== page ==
|Basin countries||Belarus, Russia, Ukraine|
|Length||648 km (403 mi)|
|Avg. discharge||In Gomel: 207 m3/s (7,310 ft3/s)|
|Basin area||42,140 km2 (16,270 sq mi)|
Sozh (Belarusian: Сож, [sɔʐ]; Russian: Сож, Ukrainian: Сож, Polish: Soż) is an international river flowing in Belarus, Russia and Ukraine. It is a left bank tributary of the Dnieper River. Sozh passes through Gomel, the second largest city in Belarus.
The original name was Sozh' (Russian: Сожь), from Old East Slavic Съжь. With the previously suggested Baltic and Finnic etymologies considered unsatisfactory, Vadim Andreevich Zhuchkevich proposed that the name is derived from Old Russian/Old Belarusian sozhzh' (сожжь) 'burned parts of a forest prepared for plowing,' which has parallels to other place names.
The Sozh River rises in Russia and is mostly snow fed. The river freezes over between November and early January. The ice thaws from late March or April. Pronia, on the right, and the Oster, Besed’, and Iput’, on the left are its main tributaries. It is one of the six tributaries longer than 500 km which join the Dnieper River – the third longest river (2,201 km) in Europe.
The mouth of the river is very broad (about 10 km) and swampy. The catchment area of the river is 42,140 square kilometres (16,270 sq mi) along its 648 kilometres (403 mi) length, 21,700 square kilometres (8,400 sq mi) and 493 kilometres (306 mi) within Belarus. The mean discharge recorded at Gomel, 100 kilometres (62 mi) upstream from the mouth, is 207 m3/s.
Many of the cities and towns located in the river valley are part of the river's history of events. Several centuries ago, Radimichi tribal people lived in the Sozh River basin and established the Gomel town. They were involved in agricultural practices, rearing cattle, fishing and honey collection. They were craftsmen, and they were good tradesman as the river provided navigation to the northwestern and southeastern parts of Europe. Gomel, a river port and a railhead, is also known as Homyel or Homiel. It is situated to the southeast of Belarus, and is the capital (administrative centre) of the Homyel Oblast. It is located on the western bank of the Sozh River, about 300 km from Minsk, and close to the border with Russia and Ukraine. The earliest reported occupation of the town was in 1142, under Kievan Rus. This was followed by Lithuanian control in 1537, then Polish under the Treaty of Andrusov, and later under Russia in 1772. Embankments were built on the banks of the Sozh River . As a result, "a unique nature-architecture ensemble grew on the high picturesque bank of the Sozh River right in the historical center of Gomel." These monuments are credited to the Rumyantsevs and the Paskeviches who were statesmen and military commanders of the Russian Empire. The town is now an important industrial center with a population of about half million. Located in the region of the Chernobyl disaster, Gomel and its surrounding area still suffers from subsisting levels of radiation.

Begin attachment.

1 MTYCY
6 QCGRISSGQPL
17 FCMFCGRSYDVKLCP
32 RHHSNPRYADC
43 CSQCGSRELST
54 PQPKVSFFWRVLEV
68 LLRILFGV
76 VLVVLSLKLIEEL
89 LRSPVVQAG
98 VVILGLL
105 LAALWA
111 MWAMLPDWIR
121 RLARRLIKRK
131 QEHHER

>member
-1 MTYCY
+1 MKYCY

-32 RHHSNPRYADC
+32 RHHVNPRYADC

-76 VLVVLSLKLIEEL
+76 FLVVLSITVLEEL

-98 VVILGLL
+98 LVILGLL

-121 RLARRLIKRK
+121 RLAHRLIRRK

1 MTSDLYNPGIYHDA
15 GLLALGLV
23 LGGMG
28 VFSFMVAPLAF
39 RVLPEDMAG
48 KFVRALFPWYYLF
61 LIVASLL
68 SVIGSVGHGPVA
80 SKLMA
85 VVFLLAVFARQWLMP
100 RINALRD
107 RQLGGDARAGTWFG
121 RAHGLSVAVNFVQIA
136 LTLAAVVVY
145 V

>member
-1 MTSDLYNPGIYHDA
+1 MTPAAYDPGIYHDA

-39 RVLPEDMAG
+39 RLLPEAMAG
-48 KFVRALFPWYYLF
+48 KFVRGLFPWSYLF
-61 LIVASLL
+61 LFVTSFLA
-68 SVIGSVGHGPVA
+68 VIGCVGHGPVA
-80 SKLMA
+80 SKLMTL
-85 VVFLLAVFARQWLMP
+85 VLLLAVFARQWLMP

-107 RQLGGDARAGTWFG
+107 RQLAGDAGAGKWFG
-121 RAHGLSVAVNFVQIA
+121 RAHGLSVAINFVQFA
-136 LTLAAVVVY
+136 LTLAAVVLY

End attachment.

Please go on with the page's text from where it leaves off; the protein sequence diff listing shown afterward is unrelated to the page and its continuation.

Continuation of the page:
Vetka is a small town, 22 kilometres (14 mi) northeast of Gomel, surrounded by forest and marshy land. It was gutted twice by invading Tsarist forces in 1735 and 1764 which forced the residents to resettle in Eastern Russia[disambiguation needed]. It was renowned for the unique icon style paintings and also wood carvings. It was annexed by the Russian Empire, in 1852. Ships were manufactured here from 1840. During World War II, the town was occupied by the Nazis who killed many of the resident. Vetka, on the Sozh River, is located in an area radioactively polluted as a result of the Chernobyl disaster that occurred on April 26, 1986. High radiation levels due to iodine-131 (20,000 kBq/m2) and strontium-90 (137 kBq/m2) were measured in the soil in the entire Vetka district after the accident. This disaster also resulted in a large-scale relocation of population. A Folk Art Museum, founded in 1987, has exhibits depicting the ancient artifacts, carved wooden entrance doors, manuscripts, traditional costumes and woven rushniki.
Anthropomorphized forms of Russian myths include tales of rivalry between the Sozh, described as wild and turbulent, and the Dnepr, which is described as quiet and leisurely.
- Archaeological excavations
Excavations have unearthed a Palaeolithic boat in the soils of the Sozh River, which has been preserved in the Museum of Ancient Belarusian Culture. The remains of pantheist temples were excavated in the mounds of Tushemlia and Gorodok on the Sozh River and dated to the 3rd and 4th centuries. These temples have been inferred as temples erected by Balts for worship of gods and goddesses. Through the end of the 14th century, during the Grand Duchy of Lithuania period, pantheistic religion was prevalent in the region. Another Palaeolithic site, discovered by Konstantin Mikhailovich Polikarpovich, is located on the hill above the bank of Sozh river, in Berdizh village. Remains of woolly mammoth have also been found along the Sozh River.
Sozh River deposits that extend into Smolensk Oblast providing a supply of ground phosphate to Krichev and Klimovichi rock plants. Phosphorite is found along the river between Mstislavl and Krichev. Many other construction materials, such as chalk, clay, sand, and gravel are also distributed in the river region as are many mineral water springs. The Sozh is one of the two chief rivers of Mogilev in the Smolensk Oblast where the trade in the early part of the 20th century, involving primarily paper, oil, wire nails, flour, glass, and matches, was predominantly in the hands of the large Jewish population.
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|Wikimedia Commons has media related to Sozh.|
- Nigel Roberts (13 August 2008). Belarus. Bradt Travel Guides. ISBN 978-1-84162-207-1. Retrieved 3 February 2011.